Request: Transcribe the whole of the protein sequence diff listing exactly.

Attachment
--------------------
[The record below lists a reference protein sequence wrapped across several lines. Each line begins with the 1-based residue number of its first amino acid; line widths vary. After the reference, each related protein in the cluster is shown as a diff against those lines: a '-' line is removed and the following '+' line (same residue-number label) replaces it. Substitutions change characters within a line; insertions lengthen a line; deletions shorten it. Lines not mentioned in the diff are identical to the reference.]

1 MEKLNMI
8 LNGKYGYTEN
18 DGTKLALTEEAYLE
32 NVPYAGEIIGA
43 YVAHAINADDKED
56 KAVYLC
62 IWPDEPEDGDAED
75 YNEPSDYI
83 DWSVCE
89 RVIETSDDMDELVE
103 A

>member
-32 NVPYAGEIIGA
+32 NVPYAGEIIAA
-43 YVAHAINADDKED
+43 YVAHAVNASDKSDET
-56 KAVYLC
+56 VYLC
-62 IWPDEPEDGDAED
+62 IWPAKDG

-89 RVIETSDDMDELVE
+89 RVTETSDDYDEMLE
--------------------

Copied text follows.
[The record below lists a reference protein sequence wrapped across several lines. Each line begins with the 1-based residue number of its first amino acid; line widths vary. After the reference, each related protein in the cluster is shown as a diff against those lines: a '-' line is removed and the following '+' line (same residue-number label) replaces it. Substitutions change characters within a line; insertions lengthen a line; deletions shorten it. Lines not mentioned in the diff are identical to the reference.]

1 MEKLNMI
8 LNGKYGYTEN
18 DGTKLALTEEAYLE
32 NVPYAGEIIGA
43 YVAHAINADDKED
56 KAVYLC
62 IWPDEPEDGDAED
75 YNEPSDYI
83 DWSVCE
89 RVIETSDDMDELVE
103 A

>member
-32 NVPYAGEIIGA
+32 NVPYAGEIIAA
-43 YVAHAINADDKED
+43 YVAHAVNASDKSDET
-56 KAVYLC
+56 VYLC
-62 IWPDEPEDGDAED
+62 IWPAKDG

-89 RVIETSDDMDELVE
+89 RVTETSDDYDEMLE